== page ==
Apparently the German shooter is now dead as well.
Deadly German source
spike gone

"My Name is LadyPeyton and I'm an Atheist-a-holic..."

Atheist Sauce

The Silent Minority

Cenk Uygur

There is a minority group in America that is a bigger percentage of the country than blacks or Hispanics. But they are often ignored or derided in public. Almost no politician would ever admit to being one. And they are given no voice in the public arena.

They are the non-religious. A new comprehensive study by The Program on Public Values at Trinity College shows that this group is now a whopping 15% of the country. Mormons by comparison are a puny 1.4% of the population, and people can't shut up about the Mormons. The Senate Majority Leader is a Mormon, one of the top Republican presidential candidates was Mormon and even HBO has a whole show devoted to them.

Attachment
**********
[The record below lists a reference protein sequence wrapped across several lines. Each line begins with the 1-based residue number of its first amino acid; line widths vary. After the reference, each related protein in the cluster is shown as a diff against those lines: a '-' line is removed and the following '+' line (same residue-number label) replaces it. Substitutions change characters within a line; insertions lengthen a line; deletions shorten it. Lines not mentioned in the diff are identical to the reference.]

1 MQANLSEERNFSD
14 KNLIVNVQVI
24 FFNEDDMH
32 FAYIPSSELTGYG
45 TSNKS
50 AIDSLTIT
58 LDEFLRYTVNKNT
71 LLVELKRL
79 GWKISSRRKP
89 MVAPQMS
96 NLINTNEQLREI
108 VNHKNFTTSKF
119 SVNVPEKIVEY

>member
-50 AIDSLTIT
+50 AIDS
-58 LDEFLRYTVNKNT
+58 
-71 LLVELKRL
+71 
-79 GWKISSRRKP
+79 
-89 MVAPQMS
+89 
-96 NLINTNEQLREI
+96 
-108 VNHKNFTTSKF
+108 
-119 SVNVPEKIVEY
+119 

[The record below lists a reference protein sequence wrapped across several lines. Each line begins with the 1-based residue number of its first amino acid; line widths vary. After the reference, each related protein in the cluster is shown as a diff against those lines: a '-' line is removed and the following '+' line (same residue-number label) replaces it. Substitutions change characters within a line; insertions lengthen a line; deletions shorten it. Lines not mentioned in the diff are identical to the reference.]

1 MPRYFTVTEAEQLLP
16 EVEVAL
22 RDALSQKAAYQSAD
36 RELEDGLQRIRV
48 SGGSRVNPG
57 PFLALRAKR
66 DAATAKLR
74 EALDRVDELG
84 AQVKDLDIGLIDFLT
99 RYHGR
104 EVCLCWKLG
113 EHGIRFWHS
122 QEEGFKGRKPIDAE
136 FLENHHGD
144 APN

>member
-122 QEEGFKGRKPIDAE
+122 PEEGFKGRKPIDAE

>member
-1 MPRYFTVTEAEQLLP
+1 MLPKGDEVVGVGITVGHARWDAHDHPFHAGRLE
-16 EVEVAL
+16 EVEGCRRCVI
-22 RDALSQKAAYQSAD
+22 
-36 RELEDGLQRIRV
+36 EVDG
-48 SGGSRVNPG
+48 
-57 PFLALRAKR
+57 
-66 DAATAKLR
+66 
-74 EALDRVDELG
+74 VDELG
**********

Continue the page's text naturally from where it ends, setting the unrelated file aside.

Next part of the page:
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It'll be interesting to see if this statistic changes public discourse in politics, but 15% is nothing to sneeze at and it probably figures into why the uber-religious Republican Party is sinking into a quagmire.

Watch the Young Turks here.
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Obama calls out lawmakers who rail against earmarks but defend their own.

As ThinkProgress has observed, conservative lawmakers such as Sens. David Vitter (R-LA), Mitch McConnell (R-KY), Lindsey Graham (R-SC), and Jon Kyl (R-AZ) have slammed the omnibus spending bill for including earmarks — despite the fact that many of those earmarks were their own. In a speech today on earmark reform, President Obama called out legislators for having this double standard:

OBAMA: Now, let me be clear: Done right, earmarks give legislators the opportunity to direct federal money to worthy projects that benefit people in their district, and that’s why I have opposed their outright elimination. I also find it ironic that some of those who railed the loudest against this bill because of earmarks actually inserted earmarks of their own – and will tout them in their own states and districts.